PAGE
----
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Volume 27, Number 1—January 2021
Research Letter

Postmortem Stability of SARS-CoV-2 in Nasopharyngeal Mucosa

Fabian HeinrichComments to Author , Kira Meißner, Felicia Langenwalder, Klaus Püschel, Dominik Nörz, Armin Hoffmann, Marc Lütgehetmann, Martin Aepfelbacher, Eric Bibiza-Freiwald, Susanne Pfefferle, and Axel Heinemann
Author affiliation: University Medical Center Hamburg-Eppendorf, Hamburg, Germany

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Abstract

Analyses of infection chains have demonstrated that severe acute respiratory syndrome coronavirus 2 is highly transmissive. However, data on postmortem stability and infectivity are lacking. Our finding of nasopharyngeal viral RNA stability in 79 corpses showed no time-dependent decrease. Maintained infectivity is supported by virus isolation up to 35 hours postmortem.

Detailed analyses of severe acute respiratory syndrome coronavirus 2 (SARS-CoV-2) transmission have shown the virus to be highly transmissible through droplet and contact-transmitted viral spreading; reproduction indices were 2.2–3.6 (1). Amid the coronavirus disease (COVID-19) pandemic, case-fatality rates of up to 9.26% occur in areas hard-struck by SARS-CoV-2 (2). The likelihood of virus transmission through deceased persons remains unclear. However, in recent pandemics of influenza, high and sustainable virus stability and infectivity within corpses were demonstrated (3,4), necessitating careful and conscious handling. To determine the possibility of SARS-CoV-2 transmission through deceased persons, we conducted a study of postmortem viral RNA stability.

The federal state of Hamburg, Germany, has mandated autopsies since March 2020 in accordance with the German Infection Protection Act for all patients with reverse transcription PCR (RT-PCR)–confirmed SARS-CoV-2 infection. Data and sample acquisition for the study were performed during March 22–May 1, 2020. To confirm the initial diagnosis and quantify the viral load in the corpses, nasopharyngeal swab samples (ESwab; Copan, https://products.copangroup.com) were taken at patient admission to the Department of Legal Medicine (University Medical Center Hamburg-Eppendorf). Corpses were stored at 4°C in the refrigerator. Antemortem and postmortem nasopharyngeal swab samples were taken according to recent standards (5) by trained, medically qualified personnel to ensure maximum reliability and consistent quality. Samples were analyzed for SARS-CoV-2 RNA as described previously (6).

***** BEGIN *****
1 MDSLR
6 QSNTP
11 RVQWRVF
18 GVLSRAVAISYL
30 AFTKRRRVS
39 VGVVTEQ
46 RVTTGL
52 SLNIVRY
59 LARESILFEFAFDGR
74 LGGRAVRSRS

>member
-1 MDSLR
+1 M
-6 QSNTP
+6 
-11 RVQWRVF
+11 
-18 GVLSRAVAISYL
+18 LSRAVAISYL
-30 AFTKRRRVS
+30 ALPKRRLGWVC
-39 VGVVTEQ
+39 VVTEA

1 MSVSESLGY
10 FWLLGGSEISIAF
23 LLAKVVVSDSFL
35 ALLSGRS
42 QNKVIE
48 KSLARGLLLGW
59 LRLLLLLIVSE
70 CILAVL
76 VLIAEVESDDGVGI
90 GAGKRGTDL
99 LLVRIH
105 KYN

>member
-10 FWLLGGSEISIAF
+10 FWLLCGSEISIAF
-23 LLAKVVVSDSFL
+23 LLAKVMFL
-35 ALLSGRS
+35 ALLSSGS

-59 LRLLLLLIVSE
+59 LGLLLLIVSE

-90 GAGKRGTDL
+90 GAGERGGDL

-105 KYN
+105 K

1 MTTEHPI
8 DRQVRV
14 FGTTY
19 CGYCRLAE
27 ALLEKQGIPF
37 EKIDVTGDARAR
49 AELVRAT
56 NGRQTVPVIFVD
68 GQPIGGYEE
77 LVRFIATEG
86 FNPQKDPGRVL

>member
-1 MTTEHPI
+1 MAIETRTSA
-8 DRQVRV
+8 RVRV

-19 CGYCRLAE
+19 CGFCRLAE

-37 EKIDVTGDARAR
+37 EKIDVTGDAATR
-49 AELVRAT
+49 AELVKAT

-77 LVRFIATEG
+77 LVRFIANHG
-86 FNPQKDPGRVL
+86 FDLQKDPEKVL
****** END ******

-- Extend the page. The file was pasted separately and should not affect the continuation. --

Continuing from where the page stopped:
The Ethics Committee of the Hamburg Chamber of Physicians approved the study (no. PV7311). The local clinical institutional review board, complying with the Declaration of Helsinki, also approved the study.

Figure

Postmortem stability of SARS-CoV-2 in nasopharyngeal mucosa. A) Correlation of SARS-CoV-2 RNA loads of the pharynx (at corpse admission to the Department of Legal Medicine) with the postmortem interval (time of death until cooling at 4°C) in 79 matched datasets. Red indicates patients in the longitudinal cohort. Spearman R = –0.07; 2-tailed p = 0.5. B) Median SARS-CoV-2 RNA loads with 95% CIs (error bars) in a series of 9 sequential pharyngeal swab samples (time points 0, 12, 24, 36, 48, 60, 72, 96, and 168 hours after admission) for 11 corpses. C) sgN1 RNA loads of SARS-CoV-2 in pharyngeal tissue of 6 corpses. Negative and positive controls from SARS-CoV-2 cell cultures. Red indicates samples with successful virus isolation from pharyngeal tissue (S. Pfefferle, unpub. data, https://doi.org/10.1101/2020.10.10.334458). Negative results are reflected by Ct 50. Ct, cycle threshold; SARS-CoV-2, severe acute respiratory syndrome coronavirus 2; sgN1 RNA, subgenomic RNA loads of the N1-gene.

Figure. Postmortem stability of SARS-CoV-2 in nasopharyngeal mucosa. A) Correlation of SARS-CoV-2 RNA loads of the pharynx (at corpse admission to the Department of Legal Medicine) with the postmortem interval (time...

Antemortem nasopharyngeal swab samples (Appendix Figure) were collected by medical staff at the intensive care unit of the University Medical Center Hamburg and by general practitioners from on-call duty at a median of 6 days (range 2–14 [interquartile range (IQR) 6.3]) before death (n = 10). Using a Wilcoxon test for paired data, we did not detect any effect of the event of death on the SARS-CoV-2 RNA load (U= −5; p = 0.85). We found no correlation between the postmortem interval (time of death until cooling at 4°C; median 17.8 [range 2.7–482.6]) hours and the viral RNA loads of corpses, as indicated by Spearman correlation of 79 matched datasets (Figure, panel A).